2) ordinary and necessary           a deduction
3) to depend                                   premiums
4) circumstances                           expenses
5) to improve                                 profitability
6) a tax                                            of an expense
7) to produce                                  an activity
8) to claim                                      a loss
9) insurance                                   on sth
10)to carry                                      beyond sb’s control


Exercise 3

Provide English equivalents of these expressions:

1) kwalifikować się jako
2) szacunki (założenia)
3) wzrost wartości aktywów
4) działalność niezarobkowa
5) osoba fizyczna
6) spółka
7) kredyt hipoteczny
8) odsetki
9) dochód brutto
10)do poziomu
11)zdarzyć się


Grammar corner…

There is a group of verbs in English that are followed either by „to do sth” or by „doing sth”. Here’s a couple of them that go with either that are worth your knowing.
With „to do sth”: appear, ask, choose, decide, fail. With „doing sth”: advise, avoid, cease, consider, mention. They are often used in business communication, as you will see below.


Exercise 4

Choose the right option.

1) The company appears to be / being in good financial situation.
2) He was asked to leave / leaving due to gross misconduct.
3) The CEO advised to consult / consulting the legal department on the issue.
4) If revenues are as bad as they are now we will cease to pay / paying the salaries.
5) If you choose to sell / selling your stake in the company now, you will lose money.
6) We decided to nominate / nominating you as the CEO – congratulations!
7) The manager avoided to address / addressing the issue at the meeting.
8) Sadly, we failed to reach / reaching agreement, so there’s going to have to be the second round of the negotiations.
9) Have you ever considered to start / starting your own company?
10)He mentioned to cut costs / cutting costs during the meeting.



to determine sth – ustalić coś
to overstate sth – podać wyższą wartość niż rzeczywista
an exemption – wyłączenie
to indicate sth – wskazywać na coś
to presume sth – założyć coś (za prawdziwe)
to offset sth – zrównoważyć coś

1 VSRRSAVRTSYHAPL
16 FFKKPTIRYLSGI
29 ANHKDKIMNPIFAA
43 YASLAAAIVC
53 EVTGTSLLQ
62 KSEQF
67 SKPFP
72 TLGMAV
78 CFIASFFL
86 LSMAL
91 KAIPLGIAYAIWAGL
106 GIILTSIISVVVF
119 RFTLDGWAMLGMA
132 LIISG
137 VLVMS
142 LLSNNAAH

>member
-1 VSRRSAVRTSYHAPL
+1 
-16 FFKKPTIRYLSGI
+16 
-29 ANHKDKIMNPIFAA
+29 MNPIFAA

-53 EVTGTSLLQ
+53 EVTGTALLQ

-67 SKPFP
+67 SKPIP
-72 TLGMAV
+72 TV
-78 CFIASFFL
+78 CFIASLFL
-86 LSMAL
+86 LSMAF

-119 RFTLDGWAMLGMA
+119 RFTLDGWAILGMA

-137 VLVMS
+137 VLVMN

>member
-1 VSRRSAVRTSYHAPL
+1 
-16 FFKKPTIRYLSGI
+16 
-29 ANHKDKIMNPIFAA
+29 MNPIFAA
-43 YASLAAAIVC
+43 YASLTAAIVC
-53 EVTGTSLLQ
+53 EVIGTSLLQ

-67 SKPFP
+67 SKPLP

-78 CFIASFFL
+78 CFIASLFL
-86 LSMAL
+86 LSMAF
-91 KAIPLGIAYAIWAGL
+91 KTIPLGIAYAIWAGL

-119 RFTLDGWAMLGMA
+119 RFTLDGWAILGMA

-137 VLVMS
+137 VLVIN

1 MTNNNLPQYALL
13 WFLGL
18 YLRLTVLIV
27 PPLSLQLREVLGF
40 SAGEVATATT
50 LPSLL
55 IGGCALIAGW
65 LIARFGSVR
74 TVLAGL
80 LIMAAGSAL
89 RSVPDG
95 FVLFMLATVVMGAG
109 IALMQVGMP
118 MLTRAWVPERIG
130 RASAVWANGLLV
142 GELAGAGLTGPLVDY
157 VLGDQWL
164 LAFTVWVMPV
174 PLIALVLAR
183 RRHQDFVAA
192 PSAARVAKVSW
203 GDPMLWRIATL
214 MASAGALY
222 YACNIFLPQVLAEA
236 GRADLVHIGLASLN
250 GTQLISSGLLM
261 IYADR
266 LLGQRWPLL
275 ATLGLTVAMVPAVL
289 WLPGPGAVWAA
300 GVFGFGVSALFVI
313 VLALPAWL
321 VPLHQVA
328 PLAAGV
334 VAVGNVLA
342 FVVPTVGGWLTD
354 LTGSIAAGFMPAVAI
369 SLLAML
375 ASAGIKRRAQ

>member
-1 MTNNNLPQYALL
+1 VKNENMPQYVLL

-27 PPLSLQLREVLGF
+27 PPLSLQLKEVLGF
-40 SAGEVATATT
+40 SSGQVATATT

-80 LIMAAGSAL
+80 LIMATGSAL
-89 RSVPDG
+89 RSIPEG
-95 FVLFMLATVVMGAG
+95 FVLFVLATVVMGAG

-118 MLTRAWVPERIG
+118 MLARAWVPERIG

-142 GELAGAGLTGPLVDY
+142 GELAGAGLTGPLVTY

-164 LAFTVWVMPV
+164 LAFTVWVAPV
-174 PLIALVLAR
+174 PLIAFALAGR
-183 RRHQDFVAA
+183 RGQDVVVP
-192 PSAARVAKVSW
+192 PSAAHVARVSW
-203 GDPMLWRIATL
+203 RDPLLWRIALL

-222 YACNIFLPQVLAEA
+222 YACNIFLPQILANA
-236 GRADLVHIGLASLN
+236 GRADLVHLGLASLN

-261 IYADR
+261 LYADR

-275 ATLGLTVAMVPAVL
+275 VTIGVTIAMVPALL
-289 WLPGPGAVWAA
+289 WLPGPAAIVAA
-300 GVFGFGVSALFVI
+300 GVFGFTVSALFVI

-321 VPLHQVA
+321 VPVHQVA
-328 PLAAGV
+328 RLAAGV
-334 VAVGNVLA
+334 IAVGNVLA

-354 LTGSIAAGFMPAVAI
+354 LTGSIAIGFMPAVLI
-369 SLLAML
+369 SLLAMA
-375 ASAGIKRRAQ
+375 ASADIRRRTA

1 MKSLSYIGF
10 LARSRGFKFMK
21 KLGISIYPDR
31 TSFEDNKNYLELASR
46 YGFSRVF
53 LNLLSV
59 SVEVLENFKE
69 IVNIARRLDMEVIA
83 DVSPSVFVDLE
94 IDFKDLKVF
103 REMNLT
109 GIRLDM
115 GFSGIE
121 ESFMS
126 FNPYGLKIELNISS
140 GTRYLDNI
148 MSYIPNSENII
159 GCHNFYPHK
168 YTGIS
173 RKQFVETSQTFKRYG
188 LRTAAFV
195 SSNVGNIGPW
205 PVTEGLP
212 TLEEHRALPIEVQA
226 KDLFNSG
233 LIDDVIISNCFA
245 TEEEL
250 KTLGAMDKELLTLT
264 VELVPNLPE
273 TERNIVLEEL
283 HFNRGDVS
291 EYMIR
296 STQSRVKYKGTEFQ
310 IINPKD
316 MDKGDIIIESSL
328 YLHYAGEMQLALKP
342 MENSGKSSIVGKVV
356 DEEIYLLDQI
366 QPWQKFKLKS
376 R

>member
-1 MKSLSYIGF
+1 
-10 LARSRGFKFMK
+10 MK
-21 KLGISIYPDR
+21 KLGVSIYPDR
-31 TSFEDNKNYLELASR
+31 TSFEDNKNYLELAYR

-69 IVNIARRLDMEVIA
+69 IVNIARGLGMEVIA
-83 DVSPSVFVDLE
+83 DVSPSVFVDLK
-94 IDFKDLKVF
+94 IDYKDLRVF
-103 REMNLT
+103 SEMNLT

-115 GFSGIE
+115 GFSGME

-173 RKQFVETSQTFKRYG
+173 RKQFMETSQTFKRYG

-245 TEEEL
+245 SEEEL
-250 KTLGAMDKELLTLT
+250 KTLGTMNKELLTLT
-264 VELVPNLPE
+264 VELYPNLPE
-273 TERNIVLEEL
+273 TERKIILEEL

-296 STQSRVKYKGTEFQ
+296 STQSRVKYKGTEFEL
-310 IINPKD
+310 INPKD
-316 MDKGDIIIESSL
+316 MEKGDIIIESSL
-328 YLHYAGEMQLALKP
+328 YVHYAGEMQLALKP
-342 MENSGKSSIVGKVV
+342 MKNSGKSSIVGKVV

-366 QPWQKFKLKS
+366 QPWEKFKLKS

to itemize sth – wyszczególnić coś
depreciation – utrata wartości
wages – płace
to exceed sth – przekroczyć coś (np. próg dochodu)
a deduction of an expense – odpis wydatku („wrzucenie w koszty”)
circumstances beyond sb’s control – okoliczności pod czyimś wpływem
profitability – dochodowość
to claim a deduction – ubiegać się o odliczenie od podatku
insurance premiums – składki ubezpieczeniowe
to carry on an activity – prowadzić działalność
to qualify as – kwalifikować się jako
estimates – szacunki
appreciation of assets – wzrost wartości aktywów
not-for-profit activity – działalność niezarobkowa
an individual – tu: osoba fizyczna
a mortgage – kredyt hipoteczny
interest – odsetki
gross income – dochód brutto
to the extent – do poziomu
to occur – zdarzyć się
reasonable – uzasadniony
stake in sth – udział w
gross misconduct – rażące przewinienie
due to – z powodu


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Ex. 1
1) to determine sth
2) to overstate sth
3) an exemption
4) to indicate sth
5) a start-up
6) to presume sth
7) to offset sth
8) to itemize sth
9) depreciation
11)to exceed sth
Ex. 2
1) a deduction of an expense
2) ordinary and necessary expenses
3) to depend on sth
4) circumstances beyond sb’s control
5) to improve profitability
6) a tax year
7) to produce a loss
8) to claim a deduction
9) insurance premiums
10)to carry on an activity

Ex. 3
1) to qualify as
2) estimates
3) appreciation of assets
4) not-for-profit activity
5) an individual
6) a partnership
7) a mortgage
8) interest
9) gross income
10)to the extent
11)to occur
12) reasonable
Ex. 4
1) to be
2) to leave
3) consulting
4) paying
5) to sell
6) to nominate
7) addressing
8) to reach
9) starting